By Michael E. Miller
By Allie Conti
By David Villano
By Jose D. Duran
By Michael E. Miller
By Allie Conti
By Kyle Swenson
By Luther Campbell
As I sat one night on the beach listening to the waves, trying to relax, I realized I could not because I couldn't get my ambitions and my thoughts out of my head - even here at the beach I'm thinking about all the shit I have to do back home, and old arguments I had with people because of competition for this or that plum. Then I started thinking about American Express commercials and how those people are able to forget because credit cards make you free. I realized what a miserable specimen of our vacation culture I was, because I wasn't able to forget anything, I wasn't able to buy my way out, in fact I was only remembering more things, things I thought I had forgotten, and realizing how polluted my mind was with the detritus of our way of life, and how I wanted to get back to my computer, my refrigerator, and movies and clothes and cafes and opportunities. I felt like asking the people here, "Do you want this? Do you want all this shit in your head, too?" But I knew how stupid that would be.
The last night in Jacmel we got totally plowed with all these artist guys and the bocor's son. We drank and talked a long time on the corner. Then a funny thing happened with the rum bottle. Dan threw it down the drain and Jacques-Pierre immediately fetched it out. He said it's important to have a bottle wherever there was a group of people gathered at night, because if the police drove by they would see you had a reason to be there and were not just talking, because that could be dangerous.
I thought he might be joking at first. Then the conversation turned to politics, as it always does in Haiti. There were eleven candidates running for president in the election that was to take place December 16. A priest named Aristide, Louis Dejoie, Sylvio Claude, and Marc Bazin were four of the most popular. Some of the candidates were Duvalierists. I asked the people we were with who they liked. There was one candidate in town that day, a light-skinned guy whom a few of my friends thought might be all right. So many other people had been fucking them over, and this guy already had a lot of money and ties to the West, so he didn't need to fuck the people over.
I couldn't recall how that had ever stopped any politician in the past from fucking people over. It reminded me of one time in Greece when these dope sellers accused me of stealing their money and started tearing off my clothes in the street. The police came and saw that I had some money and decided that I couldn't have stolen the dopers' money, because why would I do that if I had my own? There's an innocence to that kind of thinking. I mean, in America nobody would ever buy such a patently absurd line - which is just another example of how corrupt our minds already are.
I started to feel like maybe things weren't going to change in Haiti. Like even as we sat there you could feel the distant eyes on this country, the pressures and interests mounting, the lies taking shape, the stakes of the game, which in some circles means profit and power but to the Haitian people was simply the quality of their daily lives. The West had an interest, there was this party and that party, big money was watching, people in huge rooms in high office buildings were no doubt already thinking about what they could get out of it and how they would fare on the world chess map.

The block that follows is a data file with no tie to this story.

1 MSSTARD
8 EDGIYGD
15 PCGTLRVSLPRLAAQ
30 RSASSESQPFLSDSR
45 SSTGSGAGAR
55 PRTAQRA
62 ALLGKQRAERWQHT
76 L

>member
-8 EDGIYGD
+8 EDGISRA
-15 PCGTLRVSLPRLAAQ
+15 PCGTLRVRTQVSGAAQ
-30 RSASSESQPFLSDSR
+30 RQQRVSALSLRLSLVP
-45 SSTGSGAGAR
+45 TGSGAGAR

They have a saying in Creole - you sometimes see it scrawled under the all-seeing eye of the Freemason sign - Ge We, Bouche Pe. The eye sees, but the mouth does not speak. This turned out to be a handy reply when I didn't know how to respond to something I didn't understand. People would laugh.
But there was a lot I didn't understand. After all, I was a tourist here. Tourists are supposed to buy things and shut up. I tried. I didn't have much money, but I did buy a picture of the loa Bossou Corbla and Erzulie Freida, and I did buy some dolls with human hair and some steel crosses smeared with some kind of tar that I have stuck up on the walls of my apartment. I really don't think they have anything to do with the bad dreams I've been having, though, or the fact that my friends are having bad dreams. I think that's more to do with the general tension, the coming depression, the collapse of our mortgaged and corrupt economy, the impending war, all those things advertised in Time magazine, and the almost certainly lower quality of life we can expect in the face of these threats, as people become more and more victimized by governments they don't participate in.
And that's how the situation in Haiti is connected to the situation in America. "Ki Moun, Ki Responsab?" is what it says on a busted ship on a polluted beach covered with garbage, in a country where some people live and other people just make movies about zombies. And they say zombies aren't really a common phenomenon, but of course they probably are. They're too convenient a symbol.